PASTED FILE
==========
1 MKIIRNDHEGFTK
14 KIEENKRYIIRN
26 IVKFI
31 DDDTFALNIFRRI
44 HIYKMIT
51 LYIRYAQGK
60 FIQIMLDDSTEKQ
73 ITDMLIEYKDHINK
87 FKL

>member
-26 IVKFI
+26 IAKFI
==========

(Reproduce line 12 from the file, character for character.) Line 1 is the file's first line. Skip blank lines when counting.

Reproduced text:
+26 IAKFI